* Fed more focused on employment than inflation - analyst
* Palladium hits lowest level since August 2020 (Updates prices)
Sept 13 (Reuters) - Gold prices rose on Monday in the run-up to the release of key U.S. economic data including readings on inflation that could dictate the direction of the Federal Reserve’s monetary policy.
Spot gold rose 0.3% to $1,792.05 per ounce by 1:40 p.m. EDT (1740 GMT), while U.S. gold futures settled up 0.1% at $1,794.4.
Focus will be on the monthly U.S. consumer price index, the Fed’s preferred gauge of inflation, due on Tuesday. The August retail sales and production figures are also set for release this week.
The Fed’s emphasis is on employment and it is not particularly worried about inflation, presupposing an accommodative stance that is positive for gold, said Bart Melek, head of commodity strategies at TD Securities.
Melek, however, said it could “be tough for gold to take off” as the dollar remains strong, keeping market attention on what the Fed would do at its next meeting from Sept. 21 to 22.
Gold is seen as a hedge against inflation and currency debasement but also contends with the greenback for safe-haven status.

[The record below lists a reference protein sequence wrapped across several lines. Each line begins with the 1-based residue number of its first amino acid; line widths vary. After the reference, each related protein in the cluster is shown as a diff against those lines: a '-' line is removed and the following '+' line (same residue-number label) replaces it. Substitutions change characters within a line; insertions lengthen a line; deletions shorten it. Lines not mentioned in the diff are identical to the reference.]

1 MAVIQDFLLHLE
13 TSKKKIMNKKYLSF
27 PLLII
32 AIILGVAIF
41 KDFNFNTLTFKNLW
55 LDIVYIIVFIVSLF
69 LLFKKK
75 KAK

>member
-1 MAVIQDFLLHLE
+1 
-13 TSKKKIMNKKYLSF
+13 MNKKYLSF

The dollar index hit a multi-week high on Monday, raising bullion’s cost for holders of other currencies.
Cleveland Fed President Loretta Mester said on Friday she would still like the central bank to begin tapering asset purchases this year, joining a chorus of policymakers stating plans to begin scaling back support despite weaker jobs growth in August.
Citi Research said in a note that it maintained a slightly hawkish bias heading into the Sept. 21 meeting, but a dovish surprise could allow gold to break higher towards $1,900.
Silver was steady at $23.71 per ounce and platinum rose 0.5% to $960.18, while palladium fell 2.6% to $2,083.46, after hitting its lowest level since August 2020. (Reporting by Arundhati Sarkar in Bengaluru; Editing by Aditya Soni and Vinay Dwivedi)
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